Nominated by the School of the Art Institute of Chicago
I was diagnosed with Cystic Fibrosis at the age of 2 and a half and my child-mind immediately equated that to a false understanding of my body, that no matter what I did, my body had a mind of its own which could not be negotiated with. How I came to being an artist is muddy, a fuzzy memory that alters in each retelling. All I can say is art began as a way for me to forget about my body, only to have it lead me back. Over time, my practice has gone from a form of escaping and further removing myself from my body, to confronting it and learning how to traverse everything my body contains – my femaleness, my queerness, my illness, my non-whiteness, etc. It is a slow process, acquainting myself with myself.
I want to make work like an alchemist – agitating my material until it bends, breaks, and transforms; its transformation revealing its truth, or truths. I want to make work that is revelatory, over time. Inherent to the passing of time and the living of one’s life, I want to make work that is never static and always malleable.
Failure, the ultimate disruption of limitations we put on the human body and human life, serves as an incubator for my work. It is not necessarily failure itself that I am interested in, but rather the logic that allows failure to exist – the assumption that failing cannot be a place of success, productivity, or revelation, and thus could not possibly be natural. I’m interested in renegotiating what is success, what is productivity, what can be revelatory, and what can be complete(d).In my work on the technologically mediated body, the reproducing body, and the chronically ill body, the futility of human experience is redirected to remove ideas of normalcy from a lived vocabulary; or rather suggest that normalcy itself is futile.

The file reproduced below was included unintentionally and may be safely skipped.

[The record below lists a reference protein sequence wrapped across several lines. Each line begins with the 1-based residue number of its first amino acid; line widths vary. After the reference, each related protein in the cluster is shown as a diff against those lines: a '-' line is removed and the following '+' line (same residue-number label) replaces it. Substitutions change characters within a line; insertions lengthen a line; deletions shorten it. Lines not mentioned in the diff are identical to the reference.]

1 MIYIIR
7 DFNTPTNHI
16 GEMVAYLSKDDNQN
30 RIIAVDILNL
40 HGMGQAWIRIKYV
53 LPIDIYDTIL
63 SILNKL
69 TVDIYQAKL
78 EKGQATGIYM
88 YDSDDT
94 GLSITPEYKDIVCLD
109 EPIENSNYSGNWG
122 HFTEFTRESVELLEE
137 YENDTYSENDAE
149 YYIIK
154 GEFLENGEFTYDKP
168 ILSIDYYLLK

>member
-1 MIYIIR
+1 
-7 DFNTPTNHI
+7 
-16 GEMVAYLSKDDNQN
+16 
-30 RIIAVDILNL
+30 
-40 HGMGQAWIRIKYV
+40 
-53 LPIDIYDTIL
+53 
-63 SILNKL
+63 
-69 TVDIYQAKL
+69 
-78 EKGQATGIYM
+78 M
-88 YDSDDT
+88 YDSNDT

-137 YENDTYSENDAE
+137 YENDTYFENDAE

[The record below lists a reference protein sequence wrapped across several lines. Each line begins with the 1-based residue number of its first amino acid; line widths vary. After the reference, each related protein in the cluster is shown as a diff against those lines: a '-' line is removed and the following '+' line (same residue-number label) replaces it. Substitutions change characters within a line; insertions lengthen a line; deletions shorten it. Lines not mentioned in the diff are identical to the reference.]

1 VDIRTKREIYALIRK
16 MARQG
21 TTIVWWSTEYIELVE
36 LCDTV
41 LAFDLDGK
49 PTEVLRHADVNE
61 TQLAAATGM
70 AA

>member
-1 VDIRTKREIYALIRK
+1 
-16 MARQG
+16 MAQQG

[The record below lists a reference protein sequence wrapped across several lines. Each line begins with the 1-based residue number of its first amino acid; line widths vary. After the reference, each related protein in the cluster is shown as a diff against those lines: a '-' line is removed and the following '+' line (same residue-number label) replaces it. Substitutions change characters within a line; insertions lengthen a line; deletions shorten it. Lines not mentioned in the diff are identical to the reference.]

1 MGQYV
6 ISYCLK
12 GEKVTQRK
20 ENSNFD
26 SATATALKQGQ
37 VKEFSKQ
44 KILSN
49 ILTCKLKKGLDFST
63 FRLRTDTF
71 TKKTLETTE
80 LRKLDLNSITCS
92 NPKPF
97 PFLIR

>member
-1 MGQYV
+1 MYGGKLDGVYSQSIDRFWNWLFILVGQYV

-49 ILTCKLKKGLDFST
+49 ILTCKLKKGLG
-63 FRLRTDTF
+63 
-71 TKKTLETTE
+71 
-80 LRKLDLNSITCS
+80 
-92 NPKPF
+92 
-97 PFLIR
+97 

Image: Gently Off the Ground, performance, 2018